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Flashcards in Lymph Deck (29):
1

What separates the extravascular interstitial space from the intravascular space?

semipermeable capillary endothelium

2

How does interstitial fluid return to circulation?

via the lymphatic system

3

What are the two main fxns of the lymph system?

fluid handling and immune surveillance

4

How do Starling forces relate to fluid handling?

cause the interchange of fluids between the intravascular and interstitial space

5

What are the three main determinants for filtration?

Net hydrostatic pressure, Net oncotic pressure, Capillary filtration

6

What is the capillary hydrostatic pressure determined by?

blood pressure and specific resistances of local arterioles and venules

7

What is oncotic pressure?

osmotic pressure exerted by proteins in blood plasma…tends to pull water into the circulatory system

8

What is capillary oncotic pressure?

osmotic pressure contributed by plasma proteins (mainly albumin

9

What is the interstitial oncotic pressure?

osmotic pressure contributed by osmotically active proteins in the interstitium

10

Why are oncotic pressures determined by proteins?

because there is no large difference of salt conc btw interstitium and plasma

11

what is the result of increased intravascular hydrostatic pressure?

edema

12

What is the result of decreased intravascular oncotic pressure?

edema (hypoalbuminemia)

13

What causes hypoabluminemia?

low protein intake, not enough protein produced (liver failure), too much protein lost in urine (nephrotic syndrome)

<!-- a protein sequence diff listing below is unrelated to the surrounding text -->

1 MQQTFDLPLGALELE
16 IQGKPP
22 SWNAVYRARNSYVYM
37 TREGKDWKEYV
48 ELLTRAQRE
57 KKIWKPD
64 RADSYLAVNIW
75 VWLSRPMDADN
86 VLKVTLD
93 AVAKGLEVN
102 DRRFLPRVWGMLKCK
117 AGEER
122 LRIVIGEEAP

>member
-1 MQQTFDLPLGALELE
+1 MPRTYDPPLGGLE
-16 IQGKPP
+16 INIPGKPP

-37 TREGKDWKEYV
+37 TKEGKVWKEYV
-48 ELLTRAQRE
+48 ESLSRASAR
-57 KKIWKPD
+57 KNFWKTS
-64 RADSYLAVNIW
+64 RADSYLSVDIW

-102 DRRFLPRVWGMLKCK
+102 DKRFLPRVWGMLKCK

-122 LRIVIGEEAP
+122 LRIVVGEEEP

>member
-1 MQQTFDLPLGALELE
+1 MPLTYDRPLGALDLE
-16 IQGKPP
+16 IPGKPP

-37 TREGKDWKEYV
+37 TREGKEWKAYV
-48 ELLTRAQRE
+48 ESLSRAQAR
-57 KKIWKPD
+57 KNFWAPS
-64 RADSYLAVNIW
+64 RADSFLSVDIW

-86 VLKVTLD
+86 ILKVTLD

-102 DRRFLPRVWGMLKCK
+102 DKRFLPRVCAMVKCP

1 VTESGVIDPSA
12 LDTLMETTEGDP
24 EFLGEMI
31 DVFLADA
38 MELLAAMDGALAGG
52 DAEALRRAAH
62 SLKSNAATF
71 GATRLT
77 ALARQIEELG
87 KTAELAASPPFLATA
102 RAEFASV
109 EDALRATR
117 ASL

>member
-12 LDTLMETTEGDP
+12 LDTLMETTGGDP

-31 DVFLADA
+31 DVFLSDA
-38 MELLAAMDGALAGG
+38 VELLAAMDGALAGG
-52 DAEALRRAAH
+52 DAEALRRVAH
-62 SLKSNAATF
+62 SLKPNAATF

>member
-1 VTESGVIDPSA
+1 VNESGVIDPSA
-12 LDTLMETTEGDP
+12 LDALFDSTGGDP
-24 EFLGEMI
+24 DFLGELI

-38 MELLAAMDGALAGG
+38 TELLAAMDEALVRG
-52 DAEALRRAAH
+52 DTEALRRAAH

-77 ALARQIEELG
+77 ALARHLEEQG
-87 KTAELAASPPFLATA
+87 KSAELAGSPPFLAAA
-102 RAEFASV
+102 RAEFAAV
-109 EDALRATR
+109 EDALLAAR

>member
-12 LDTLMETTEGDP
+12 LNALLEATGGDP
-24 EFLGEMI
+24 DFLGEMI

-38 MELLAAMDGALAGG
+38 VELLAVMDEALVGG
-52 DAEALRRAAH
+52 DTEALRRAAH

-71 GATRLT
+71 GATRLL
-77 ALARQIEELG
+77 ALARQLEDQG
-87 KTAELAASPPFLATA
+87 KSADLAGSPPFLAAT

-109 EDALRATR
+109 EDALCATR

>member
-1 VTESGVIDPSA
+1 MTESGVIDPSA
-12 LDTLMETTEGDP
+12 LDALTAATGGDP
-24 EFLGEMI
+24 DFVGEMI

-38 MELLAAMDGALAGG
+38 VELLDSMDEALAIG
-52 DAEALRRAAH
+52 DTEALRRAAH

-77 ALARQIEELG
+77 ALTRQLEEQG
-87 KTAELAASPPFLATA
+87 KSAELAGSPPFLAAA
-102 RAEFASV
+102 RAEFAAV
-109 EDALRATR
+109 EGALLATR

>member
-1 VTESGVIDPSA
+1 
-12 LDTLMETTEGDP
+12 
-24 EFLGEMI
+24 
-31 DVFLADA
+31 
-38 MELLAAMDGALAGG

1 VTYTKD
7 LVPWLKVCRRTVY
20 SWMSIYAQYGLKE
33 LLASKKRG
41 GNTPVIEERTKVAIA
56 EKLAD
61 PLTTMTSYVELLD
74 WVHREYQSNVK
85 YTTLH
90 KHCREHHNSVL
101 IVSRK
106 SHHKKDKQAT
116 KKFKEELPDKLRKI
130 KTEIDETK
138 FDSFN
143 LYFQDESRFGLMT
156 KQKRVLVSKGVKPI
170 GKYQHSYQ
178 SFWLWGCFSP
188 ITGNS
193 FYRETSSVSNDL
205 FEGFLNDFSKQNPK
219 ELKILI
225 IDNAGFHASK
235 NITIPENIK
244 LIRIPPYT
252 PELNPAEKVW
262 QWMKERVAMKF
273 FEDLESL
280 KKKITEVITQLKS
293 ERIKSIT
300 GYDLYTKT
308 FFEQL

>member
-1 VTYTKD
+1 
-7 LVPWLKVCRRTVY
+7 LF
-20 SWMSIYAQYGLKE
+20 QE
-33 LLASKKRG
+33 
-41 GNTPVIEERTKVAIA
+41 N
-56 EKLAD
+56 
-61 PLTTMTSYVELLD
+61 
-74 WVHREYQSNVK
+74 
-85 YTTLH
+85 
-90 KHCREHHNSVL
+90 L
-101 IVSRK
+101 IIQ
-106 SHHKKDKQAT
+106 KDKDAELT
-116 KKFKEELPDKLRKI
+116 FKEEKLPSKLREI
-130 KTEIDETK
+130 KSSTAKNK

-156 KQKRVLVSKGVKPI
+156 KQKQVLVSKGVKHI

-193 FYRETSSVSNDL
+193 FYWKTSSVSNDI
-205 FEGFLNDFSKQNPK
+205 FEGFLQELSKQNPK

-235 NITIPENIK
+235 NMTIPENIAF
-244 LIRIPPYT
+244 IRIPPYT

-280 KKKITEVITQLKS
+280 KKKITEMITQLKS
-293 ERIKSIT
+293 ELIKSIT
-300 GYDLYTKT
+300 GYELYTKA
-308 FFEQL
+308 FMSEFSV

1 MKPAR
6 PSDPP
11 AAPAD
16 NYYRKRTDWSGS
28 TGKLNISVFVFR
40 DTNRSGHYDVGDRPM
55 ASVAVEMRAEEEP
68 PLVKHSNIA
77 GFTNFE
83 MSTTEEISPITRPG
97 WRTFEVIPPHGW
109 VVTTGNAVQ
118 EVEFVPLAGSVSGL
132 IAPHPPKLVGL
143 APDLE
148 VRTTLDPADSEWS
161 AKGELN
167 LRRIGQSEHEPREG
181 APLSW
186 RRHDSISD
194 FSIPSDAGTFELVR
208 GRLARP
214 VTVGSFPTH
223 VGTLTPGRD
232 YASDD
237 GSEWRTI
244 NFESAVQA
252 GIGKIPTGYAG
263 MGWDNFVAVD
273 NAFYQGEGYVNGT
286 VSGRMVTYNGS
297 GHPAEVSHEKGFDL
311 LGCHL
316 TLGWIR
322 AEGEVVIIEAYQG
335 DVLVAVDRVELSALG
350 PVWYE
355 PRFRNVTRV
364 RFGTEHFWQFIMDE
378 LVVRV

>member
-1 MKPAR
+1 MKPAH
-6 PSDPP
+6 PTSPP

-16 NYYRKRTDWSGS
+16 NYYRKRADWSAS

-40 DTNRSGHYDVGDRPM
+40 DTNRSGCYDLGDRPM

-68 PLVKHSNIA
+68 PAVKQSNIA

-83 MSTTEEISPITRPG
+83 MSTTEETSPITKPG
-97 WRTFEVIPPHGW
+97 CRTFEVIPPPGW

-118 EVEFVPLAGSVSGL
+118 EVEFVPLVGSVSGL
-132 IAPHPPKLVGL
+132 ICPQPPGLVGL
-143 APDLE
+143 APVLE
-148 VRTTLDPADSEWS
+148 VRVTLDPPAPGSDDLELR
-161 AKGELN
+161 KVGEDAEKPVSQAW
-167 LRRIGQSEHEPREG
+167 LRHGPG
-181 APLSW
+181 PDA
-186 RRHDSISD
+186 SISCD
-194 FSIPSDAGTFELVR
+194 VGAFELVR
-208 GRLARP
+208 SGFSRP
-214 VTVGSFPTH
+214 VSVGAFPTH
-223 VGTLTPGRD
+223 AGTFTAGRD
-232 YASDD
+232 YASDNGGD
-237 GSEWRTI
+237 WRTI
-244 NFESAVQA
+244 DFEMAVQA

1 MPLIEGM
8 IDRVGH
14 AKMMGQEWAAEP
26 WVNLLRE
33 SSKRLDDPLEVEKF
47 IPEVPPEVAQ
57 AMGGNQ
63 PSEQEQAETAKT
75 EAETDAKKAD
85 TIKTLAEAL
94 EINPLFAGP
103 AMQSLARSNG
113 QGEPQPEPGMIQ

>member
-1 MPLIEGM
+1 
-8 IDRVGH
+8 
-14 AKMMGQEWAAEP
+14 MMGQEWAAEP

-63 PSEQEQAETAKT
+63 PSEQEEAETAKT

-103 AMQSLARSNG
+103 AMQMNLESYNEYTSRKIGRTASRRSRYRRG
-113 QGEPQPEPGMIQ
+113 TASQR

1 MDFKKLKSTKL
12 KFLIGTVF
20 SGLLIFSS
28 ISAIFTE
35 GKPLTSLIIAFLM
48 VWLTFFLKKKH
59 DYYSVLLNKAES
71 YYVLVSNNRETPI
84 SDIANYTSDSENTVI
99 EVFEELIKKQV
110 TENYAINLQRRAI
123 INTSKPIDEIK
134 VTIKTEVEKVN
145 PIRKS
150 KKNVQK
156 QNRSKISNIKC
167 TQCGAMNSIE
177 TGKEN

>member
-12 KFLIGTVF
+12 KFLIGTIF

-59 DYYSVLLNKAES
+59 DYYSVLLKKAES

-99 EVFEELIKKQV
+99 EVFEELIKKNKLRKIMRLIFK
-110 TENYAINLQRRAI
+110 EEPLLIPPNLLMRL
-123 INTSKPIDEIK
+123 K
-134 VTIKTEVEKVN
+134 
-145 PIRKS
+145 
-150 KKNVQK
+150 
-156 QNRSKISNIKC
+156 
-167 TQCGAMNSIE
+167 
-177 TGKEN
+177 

14

When does increased capillary filtration occur?

when endothelium is damaged (burns, inflammation, toxic damage)

15

How does inflammation increase capillary filtration?

can disrupt tight junctions between endothelial cells resulting in swelling

16

What kind of toxic damage can increase capillary filtration?

Sepsis
Pancreatitis
Inhalation injuries

17

What diseases can cause lymphatic obstruction?

lymphoma, metastatic cancers, surgical removal of lymph

18

What are platelets derived from?

megakaryocytes

19

What is the difference btw neutrophils and macrophages?

neutrophils can circulate whereas macrophages reside in tissues. also macrophages are matured monocytes

20

What is the most important fxn of neutrophils and macrophages?

phagocytosis

21

What are the 3 factors that determine whether phagocytosis will occur?

How smooth is it? (rough surfaces increase likelihood of phagocytosis). Protective protein coat? (most native tissues have them, dead tissues and foreign particles are without these coats). Tagged with an antibody or marker (opsonization)? (if so, more likely to be ingested

22

What bacteria has a coat that is resistant to lysosomal digestion and secretes substances that resist killing effects of neutrophils/macrophages?

TB

23

What are histiocytes?

macrophages in skin/sub q

24

What are kupferr cells?

macrophages in the liver

25

What diseases are patients who have asplenia more susceptible to and how should you treat them?

certain types of bacterial pathogens (such as Streptococcus pneumoniae, & Haemophilus influenzae—as these are encapsulated). vaccinate with pneumovax and H. flu

26

What is the walling off effect?

Fibrinogen clots act in interstitial tissues which helps to block fluid flow making it difficult for bacteria to spread

27

What is the left shift?

occurs when neutrophils rise rapidly

28

What substances are most implicated in the feedback control of macrophages/neutrophils?

TNF, IL-1, GM-CSF, G-CSF, M-CSF (colony stimulating factors)

29

What is in exudate?

necrotic tissue, dead neutrophils, dead macrophages, and tissue fluid